the broad discretion of the trial court. Wright v. Wright, 904
P.2d 403, 410 n.11 (Alaska 1995). On appeal, we will not disturb
an attorney's fees award unless it appears that the trial court's
determination was manifestly unreasonable. Id.
The trial court is to follow a two-step process when
awarding attorney's fees based on vexatious conduct in a divorce
action. Wright, 904 P.2d at 410-11 (citing Kowalski v. Kowalski,
806 P.2d 1368, 1372-73 (Alaska 1991)). The court must first
determine what fee award would be appropriate based on the relative
economic situations and earning powers of the parties. Wright, 904
P.2d at 410-11. Only then may it increase the award to account for
the party's vexatious conduct. Id.
B. Whether the Superior Court Erred in Awarding Attorney's
Fees to Annette
1. The parties' relative economic situations and
Alaska Statute 25.24.140(a) empowers the court in a
divorce action to require one spouse to pay another spouse's
attorney's fees and costs. [Fn. 3] This court has repeatedly held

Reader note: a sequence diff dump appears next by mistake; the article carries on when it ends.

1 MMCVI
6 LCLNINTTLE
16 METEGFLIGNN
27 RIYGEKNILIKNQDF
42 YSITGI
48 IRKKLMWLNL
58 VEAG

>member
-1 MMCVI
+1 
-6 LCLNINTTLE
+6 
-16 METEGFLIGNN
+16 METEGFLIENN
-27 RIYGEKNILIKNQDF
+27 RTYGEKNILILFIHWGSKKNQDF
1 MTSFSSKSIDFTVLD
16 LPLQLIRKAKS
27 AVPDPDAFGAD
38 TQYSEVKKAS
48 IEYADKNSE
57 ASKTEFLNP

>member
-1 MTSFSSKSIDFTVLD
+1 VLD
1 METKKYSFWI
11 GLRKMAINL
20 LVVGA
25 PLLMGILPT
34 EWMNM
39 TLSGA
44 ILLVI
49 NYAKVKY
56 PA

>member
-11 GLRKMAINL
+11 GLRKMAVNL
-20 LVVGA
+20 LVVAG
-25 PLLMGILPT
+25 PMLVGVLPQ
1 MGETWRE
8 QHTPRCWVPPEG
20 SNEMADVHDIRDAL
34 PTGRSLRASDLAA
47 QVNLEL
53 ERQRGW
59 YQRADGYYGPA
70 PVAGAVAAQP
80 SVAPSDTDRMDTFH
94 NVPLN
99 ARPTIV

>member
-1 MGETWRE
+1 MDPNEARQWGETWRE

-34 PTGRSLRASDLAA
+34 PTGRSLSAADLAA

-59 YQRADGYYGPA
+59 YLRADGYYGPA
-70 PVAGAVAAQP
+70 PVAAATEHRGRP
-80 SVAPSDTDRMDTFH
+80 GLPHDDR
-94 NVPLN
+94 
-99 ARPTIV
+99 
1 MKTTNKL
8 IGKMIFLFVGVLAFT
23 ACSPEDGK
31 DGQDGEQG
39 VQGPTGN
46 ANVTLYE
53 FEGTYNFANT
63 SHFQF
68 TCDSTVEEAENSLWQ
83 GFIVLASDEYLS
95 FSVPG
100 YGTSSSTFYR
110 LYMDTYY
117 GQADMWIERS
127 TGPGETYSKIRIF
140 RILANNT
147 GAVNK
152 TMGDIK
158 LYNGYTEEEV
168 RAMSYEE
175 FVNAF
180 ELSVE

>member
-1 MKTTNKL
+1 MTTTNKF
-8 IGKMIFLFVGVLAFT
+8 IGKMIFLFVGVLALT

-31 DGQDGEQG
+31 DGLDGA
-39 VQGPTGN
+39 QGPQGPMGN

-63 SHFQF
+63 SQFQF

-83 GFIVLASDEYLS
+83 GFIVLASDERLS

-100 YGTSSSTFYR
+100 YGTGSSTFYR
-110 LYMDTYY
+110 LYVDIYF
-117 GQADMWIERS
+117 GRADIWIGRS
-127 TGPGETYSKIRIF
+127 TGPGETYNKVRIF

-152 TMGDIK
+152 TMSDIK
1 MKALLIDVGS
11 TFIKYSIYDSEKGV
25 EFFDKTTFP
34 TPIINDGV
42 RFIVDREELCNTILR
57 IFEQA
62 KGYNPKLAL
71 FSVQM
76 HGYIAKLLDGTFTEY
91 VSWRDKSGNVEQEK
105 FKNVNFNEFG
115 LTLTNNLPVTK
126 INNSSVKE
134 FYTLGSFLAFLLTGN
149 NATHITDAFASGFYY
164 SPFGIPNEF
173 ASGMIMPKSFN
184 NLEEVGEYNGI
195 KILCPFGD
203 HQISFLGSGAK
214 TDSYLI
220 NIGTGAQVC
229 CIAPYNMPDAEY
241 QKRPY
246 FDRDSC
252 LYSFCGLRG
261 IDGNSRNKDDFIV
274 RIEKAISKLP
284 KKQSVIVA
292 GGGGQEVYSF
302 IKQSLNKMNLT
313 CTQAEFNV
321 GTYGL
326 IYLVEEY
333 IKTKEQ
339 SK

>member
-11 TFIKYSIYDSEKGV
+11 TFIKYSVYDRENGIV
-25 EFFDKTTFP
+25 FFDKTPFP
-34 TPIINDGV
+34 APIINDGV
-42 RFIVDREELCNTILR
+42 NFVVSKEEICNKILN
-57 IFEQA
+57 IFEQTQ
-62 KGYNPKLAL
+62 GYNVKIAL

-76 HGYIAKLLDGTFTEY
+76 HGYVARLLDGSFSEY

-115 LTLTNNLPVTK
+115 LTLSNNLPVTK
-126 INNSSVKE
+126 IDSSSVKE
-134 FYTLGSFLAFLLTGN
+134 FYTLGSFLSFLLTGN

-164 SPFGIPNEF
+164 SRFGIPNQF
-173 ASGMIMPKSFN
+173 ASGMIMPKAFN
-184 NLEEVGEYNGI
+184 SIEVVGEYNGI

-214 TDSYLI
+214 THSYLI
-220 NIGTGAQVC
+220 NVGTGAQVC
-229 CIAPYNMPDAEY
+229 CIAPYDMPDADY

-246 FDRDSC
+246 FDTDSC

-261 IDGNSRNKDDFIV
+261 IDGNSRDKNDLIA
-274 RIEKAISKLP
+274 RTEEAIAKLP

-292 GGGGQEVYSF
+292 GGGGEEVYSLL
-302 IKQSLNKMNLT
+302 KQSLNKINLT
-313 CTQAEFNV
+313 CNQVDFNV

that attorney's fees awards are to be based primarily on the
"relative economic situations and earning powers of the parties."
Kowalski, 806 P.2d at 1372; see, e.g., Burrell v. Burrell, 537 P.2d
1, 7 (Alaska 1975). This standard ensures that "both spouses have
the proper means to litigate the divorce action on a fairly equal
plane." Lone Wolf v. Lone Wolf, 741 P.2d 1187, 1192 (Alaska 1987).
Earl argues that the superior court did not consider the
disparate division of the parties' net marital estate, the amount
of attorney's fees each party expended, and the actual amount of
attorney's fees. Earl also argues that the uneven property
division made Annette's economic situation superior to Earl's
despite her lower earning capacity.
Annette replies that her economic situation is not